Becoming a nurse taught me how to live with HIV
Bridgette Picou

Nursing is not for the weak, and nursing school is the epitome of that. There are two major things I didn’t learn in nursing school. The first is how to be a nurse. You don’t actually learn to be a nurse until you are a nurse. Nursing school teaches you how to be safe. Basic stuff like how to take a blood pressure, and the body’s physiology. In fact, I learned more about what kind of nurse I didn’t want to be while in school. Rotations through clinical sites gave me examples of nurses with bad habits I couldn’t wait to forget. One of my worst experiences in HIV stigma happened in nursing school from an instructor, and it made me question if a person with HIV could be a nurse. Yet here I am.

The second thing I didn’t learn was how to lose a patient to death. In thinking back, the only conversation about death was an abstract kind of idea that people die as part of the natural life process. Professionalism and distance make that easier. Or so they said. We didn’t talk about what it would feel like to walk into a patient’s room and find them and all of their things gone. My instructors never discussed navigating the talks with a patient’s family about what active dying looks like. During one of my rotations at an assisted living facility, I walked in to find the patient who had been there the day before had passed away. We had only been there a short time, but this particular patient was cranky and had dementia which made her loud, demanding and at the same time hilariously funny. I had to say, she made an impression. While it was a shock to find she had passed, I remember saying a prayer for her, and noting mentally that we didn’t discuss it beyond learning the cause of death. That bothered me, but there were things to learn and people to care for. Professionalism? Disconnection? Maybe a bit of both.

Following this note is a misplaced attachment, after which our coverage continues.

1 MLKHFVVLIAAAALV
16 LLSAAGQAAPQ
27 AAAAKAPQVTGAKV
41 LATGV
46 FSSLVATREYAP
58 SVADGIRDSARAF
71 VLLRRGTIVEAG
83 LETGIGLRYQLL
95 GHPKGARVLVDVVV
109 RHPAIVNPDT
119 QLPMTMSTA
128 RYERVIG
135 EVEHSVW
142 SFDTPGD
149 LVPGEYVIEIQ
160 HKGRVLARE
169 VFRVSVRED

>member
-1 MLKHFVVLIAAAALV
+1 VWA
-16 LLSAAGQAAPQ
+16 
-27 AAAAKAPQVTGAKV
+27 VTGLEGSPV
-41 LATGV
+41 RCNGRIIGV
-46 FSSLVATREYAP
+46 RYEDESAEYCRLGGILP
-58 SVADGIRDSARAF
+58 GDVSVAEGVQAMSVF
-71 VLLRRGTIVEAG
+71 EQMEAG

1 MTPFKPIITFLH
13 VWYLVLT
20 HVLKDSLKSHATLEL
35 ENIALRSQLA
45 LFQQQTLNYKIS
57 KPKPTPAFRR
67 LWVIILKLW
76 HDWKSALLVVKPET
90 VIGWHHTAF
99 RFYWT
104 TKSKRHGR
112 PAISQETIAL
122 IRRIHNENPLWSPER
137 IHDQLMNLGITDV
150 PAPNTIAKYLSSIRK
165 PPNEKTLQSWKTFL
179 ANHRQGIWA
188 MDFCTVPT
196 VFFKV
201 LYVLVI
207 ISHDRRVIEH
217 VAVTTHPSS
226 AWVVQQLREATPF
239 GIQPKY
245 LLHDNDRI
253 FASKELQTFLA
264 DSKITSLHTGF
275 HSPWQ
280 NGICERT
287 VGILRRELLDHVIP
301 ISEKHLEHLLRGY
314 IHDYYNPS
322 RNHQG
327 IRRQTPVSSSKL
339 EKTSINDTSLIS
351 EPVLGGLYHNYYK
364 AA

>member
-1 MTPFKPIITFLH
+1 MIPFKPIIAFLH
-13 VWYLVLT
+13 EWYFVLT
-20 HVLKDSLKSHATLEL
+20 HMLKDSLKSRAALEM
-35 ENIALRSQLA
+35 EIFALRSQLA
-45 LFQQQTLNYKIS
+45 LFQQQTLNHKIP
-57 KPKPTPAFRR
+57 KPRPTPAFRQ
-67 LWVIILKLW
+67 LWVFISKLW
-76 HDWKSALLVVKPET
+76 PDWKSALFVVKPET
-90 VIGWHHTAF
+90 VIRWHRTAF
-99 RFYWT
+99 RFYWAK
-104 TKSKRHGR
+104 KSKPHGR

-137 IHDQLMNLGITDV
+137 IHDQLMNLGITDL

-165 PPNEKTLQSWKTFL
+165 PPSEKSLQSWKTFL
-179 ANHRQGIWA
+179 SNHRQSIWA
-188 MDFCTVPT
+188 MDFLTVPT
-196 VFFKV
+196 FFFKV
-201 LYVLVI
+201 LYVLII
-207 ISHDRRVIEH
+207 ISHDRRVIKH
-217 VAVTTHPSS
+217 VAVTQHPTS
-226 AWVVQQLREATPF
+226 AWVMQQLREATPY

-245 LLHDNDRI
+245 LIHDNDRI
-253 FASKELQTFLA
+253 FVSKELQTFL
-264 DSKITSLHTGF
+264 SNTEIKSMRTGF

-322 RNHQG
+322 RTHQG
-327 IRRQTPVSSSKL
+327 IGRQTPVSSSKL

When I began nursing at the AIDS service health clinic I worked at, the idea of death and dying became more than an abstract idea. By that time,
I had (mostly) given up the idea that
I was going to die of AIDS. I was better educated, taking my meds like my life depended on it (she said tongue in cheek), and applying the wills and wonts of being a good nurse. It was a journey of navigating not only not dying but relearning how to live. 

I was also listening to patients tell me about a time before meds when friends died every day. They spoke of stigma and about attending weekly memorials and funerals and forming a community. I witnessed PTSD and the flawed, but understandable guilt of being alive to talk about life when folks they loved were not. I honestly thought I had faced my personal mortality early on when I was diagnosed with HIV.
I realized through their stories, I had only glanced at it in the mirror. Those stories, and the path from diagnosis to nursing in AIDS care, to now aging with HIV gave, and still give, me my own dose of irrational guilt every time I struggle to take my meds or skip doses because I’m burnt out on taking them. Not so long ago, at diagnosis they told people to prepare to die in three months or in a year. Now they say you aren’t going to die. The amount of living to be done that flows between those times and words is partially what makes death less abstract and more concrete.

I lost three patients to either comorbidities from, or complications of, an AIDS diagnosis. Three white, gay men
I had zero in common with except three letters and some medication. Men whose visits I looked forward to, and whom I daresay felt that way about me. It could be arrogant to say I lost them. Certainly, they had families and lives outside the clinic. Yet, they were mine.
I took care of them, knew their spouses and pet’s names. I gave them shots, helped them with questions and gave out hugs. We laughed and cried during visits. I was the nurse they asked for when they needed help. What is also true is, sometimes, they nursed the nurse without even knowing it.

In my head, the fact that I don’t remain disconnected or “professional” is one of my nursing superpowers.
I learned how to be a nurse by practicing nursing. I learned about the reality of losing a patient the same way. Nursing is not for the weak, but neither is life with HIV.

Bridgette Picou, LVN, ACLPN, is a licensed vocational and certified AIDS Care Nurse in Palm Springs, California. She works for The Well Project-HIV and Women as their stakeholder liaison. Bridgette is a director at large for ANAC (the Association of Nurses in AIDS Care), and a sitting member of the board of directors for HIV & Aging Research Project-Palm Springs (HARP-PS). Bridgette’s goal is to remind people that there are lives being lived behind a three- or four-letter acronym.